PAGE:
Put into Action

Genesis 31:14-21

14Then Rachel and Leah replied, “Do we still have any share in the inheritance of our father’s estate? 15Does he not regard us as foreigners? Not only has he sold us, but he has used up what was paid for us. 16Surely all the wealth that God took away from our father belongs to us and our children. So do whatever God has told you.”

17Then Jacob put his children and his wives on camels, 18and he drove all his livestock ahead of him, along with all the goods he had accumulated in Paddan Aram, to go to his father Isaac in the land of Canaan.

19When Laban had gone to shear his sheep, Rachel stole her father’s household gods. 20Moreover, Jacob deceived Laban the Aramean by not telling him he was running away. 21So he fled with all he had, crossed the Euphrates River, and headed for the hill country of Gilead.


Someone said, “If you fail to plan, you plan to fail!” Another person said, “A good plan implemented today is better than perfect plan implemented tomorrow!”

And it was told, “If plan ‘A’ fails, the Alphabet has 25 more letters (B to Z).”

Planning for A, B, or C implies guessing game. Such planning has no certainty to the will of God. Even if we don’t agree with the result, God’s design is always certain. And, it says in Romans 8:28, 28In all things God works for the good of those who love him, who have been called according to his purpose.

Does it teach failed plans? Does it imply that with God there are no failed plans?

Often, when expectations fail, we consider them as mistake. But if we do things for God’s glory, trust that He will use the outcome for our good. Many times we can’t perceive it but God’s great design for those who love Him will prevail.

It says in Colossians 3:17, 17Whatever you do, whether in word or deed,  do it all in the name of the Lord Jesus, giving thanks to God the Father through him.

And in Colossians 3:23, 23 Whatever you do, work at it with all your heart, as working for the Lord, not for human masters.

Our concern of doing what’s right and proper, others may take advantage.

Such was the experience of Jacob when he properly informed his father-in-law about his plan to return to his own homeland. Laban did not readily allow him to go, asked him to stay, and changed his wages ten times.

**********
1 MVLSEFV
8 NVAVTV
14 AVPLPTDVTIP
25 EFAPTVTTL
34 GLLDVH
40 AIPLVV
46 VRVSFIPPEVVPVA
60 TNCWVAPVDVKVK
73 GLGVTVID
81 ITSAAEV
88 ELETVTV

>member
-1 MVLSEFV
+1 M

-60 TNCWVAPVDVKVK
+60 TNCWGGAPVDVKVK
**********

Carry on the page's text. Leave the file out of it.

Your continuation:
Nonetheless, being a considerate son-in-law, Jacob served Laban, and God made him prosper. Unsurprisingly, it did not please Laban when Jacob grew richer than him. That was also God’s “Go” signal for Jacob to put his plan into action to return to his homeland. This time he did not inform Laban about it.

Jacob explained his plan to his wives, and they were convinced to go.

1. Convince

14Then Rachel and Leah replied, “Do we still have any share in the inheritance of our father’s estate? 15Does he not regard us as foreigners? Not only has he sold us, but he has used up what was paid for us. 16Surely all the wealth that God took away from our father belongs to us and our children. So do whatever God has told you.”

Rachel and Leah were convinced that it was for their own betterment to go to Canaan. They supposed that their father took advantage of Jacob to enrich himself. Jacob served 14 years in exchange for the right to marry them. Rachel and Leah felt like Laban used them to pay Jacob’s 14 years of services.

Is it possible that God instill such miserable thought in the mind of Rachel and Leah so that they were convinced to travel west to Canaan willingly?

One thing that we may consider when we put our plans into action is that, “Everyone who should be involved in the implementation of a plan should be convinced to execute the plan.” Jacob planned for the welfare of his family, his wives were convinced that it was a great plan for them, and they implemented it.

It says in 1 Peter 3:7, 7Husbands, in the same way be considerate as you live with your wives, and treat them with respect as the weaker partner and as heirs with you of the gracious gift of life, so that nothing will hinder your prayers.